"Constructive conflict" is a phrase that Gardiner used in association with the more well-known known practice of "constructive criticism." Developers everywhere can learn how to give better critiques, but the next step is to learn how to solve disagreements, especially when there isn't a factually "correct" solution.

"A lot of times there's this silent resentment and toxicity that comes from people who can't speak up," he said. Developers who feel creatively unfulfilled by a project, don't believe in a game's direction, or are treated poorly are particularly susceptible to this phenomenon.

Making sure people feel comfortable speaking up, and who can in turn, speak up without making their criticism personal or petty, are important studio-founding tasks. It's especially critical in order to help teams solve subjective problems. "There [are] oftentimes two very good solutions to a problem, and you need to have constructive conflict to [pick a solution]," he added.

Gardiner said in his experience, the game industry has a lot of excellent creative leaders who don't understand "the basics of running a business, or stress of making a game." He urged other aspiring studio founders to understand that "these things are hard to do."

Sometimes that lack of understanding can manifest in situations where company founders or key leaders don't have a clear vision for a game or specific features within that game. Gardiner explained that "unclear vision" and "second guessing decisions before they're made" can be some of the greatest contributing factors to conflict in a game development environment.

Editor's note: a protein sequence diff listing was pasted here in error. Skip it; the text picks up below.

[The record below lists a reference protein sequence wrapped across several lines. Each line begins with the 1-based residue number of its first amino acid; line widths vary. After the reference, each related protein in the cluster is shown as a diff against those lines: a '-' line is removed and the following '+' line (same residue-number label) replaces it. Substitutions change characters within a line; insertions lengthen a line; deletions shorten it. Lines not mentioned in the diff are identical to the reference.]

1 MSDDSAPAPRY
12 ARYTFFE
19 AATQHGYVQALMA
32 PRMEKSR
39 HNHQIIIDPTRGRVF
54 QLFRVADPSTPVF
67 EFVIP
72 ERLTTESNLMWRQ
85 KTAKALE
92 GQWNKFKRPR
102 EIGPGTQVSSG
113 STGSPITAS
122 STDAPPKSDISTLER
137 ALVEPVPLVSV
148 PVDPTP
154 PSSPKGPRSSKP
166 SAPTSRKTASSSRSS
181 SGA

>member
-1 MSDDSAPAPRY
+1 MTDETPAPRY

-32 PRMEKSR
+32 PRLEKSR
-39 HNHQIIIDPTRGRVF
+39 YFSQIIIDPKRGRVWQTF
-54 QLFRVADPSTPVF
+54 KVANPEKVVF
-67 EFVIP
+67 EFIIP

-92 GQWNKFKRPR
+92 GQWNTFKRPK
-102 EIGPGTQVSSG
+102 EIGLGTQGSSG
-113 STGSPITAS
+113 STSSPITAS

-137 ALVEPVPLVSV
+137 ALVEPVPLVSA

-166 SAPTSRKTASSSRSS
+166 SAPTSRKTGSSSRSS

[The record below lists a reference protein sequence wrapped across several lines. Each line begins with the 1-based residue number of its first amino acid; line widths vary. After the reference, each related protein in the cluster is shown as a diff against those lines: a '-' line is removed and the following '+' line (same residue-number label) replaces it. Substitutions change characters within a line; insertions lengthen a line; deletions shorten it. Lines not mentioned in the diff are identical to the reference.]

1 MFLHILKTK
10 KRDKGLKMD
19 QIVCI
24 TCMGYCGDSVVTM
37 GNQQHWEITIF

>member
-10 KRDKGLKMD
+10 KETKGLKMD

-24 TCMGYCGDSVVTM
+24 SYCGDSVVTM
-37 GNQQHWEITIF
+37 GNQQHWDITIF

In particular he lamented the practice of "the E3 effect," when teams are making steady progress on a game, but are thrown off when company leaders return from an event like E3 eager to implement a mechanic they saw in another high-profile game. "These games are such delicate systems that sometimes you plug any one thread [and it] unravels the whole thing," he said. "You have to see your vision through to the end."

Concept art from Something Wicked Games. A wizard-looking fella gestures at a night sky filled with celestial objects.

(In light of E3's recent demise, it may be time to start calling this "The Dark Souls effect," where your creative director spends a weekend with the latest FromSoftware game and comes back with entirely new ideas.)

Sticking to that vision (and a healthy amount of proactive scheduling) can "protect your people from having to kill themselves at the end of a game."

Gardiner's continued public advocacy for better working conditions at game studios remains an oddly unique phenomenon in the post-pandemic startup boom that we've been covering in the last couple of years. Other studios have shone a spotlight on the games their founders previously worked on, others are surfacing with big announcements showing off the games themselves.

The Something Wicked Games team, it seems, will continue to try and communicate about the importance of better-run studios as it works on its fantasy adventure title.

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About the Author(s)

Bryant Francis

Senior Editor, GameDeveloper.com

Bryant Francis is a writer, journalist, and narrative designer based in Boston, MA. He currently writes for Game Developer, a leading B2B publication for the video game industry. His credits include Proxy Studios' upcoming 4X strategy game Zephon and Amplitude Studio's 2017 game Endless Space 2.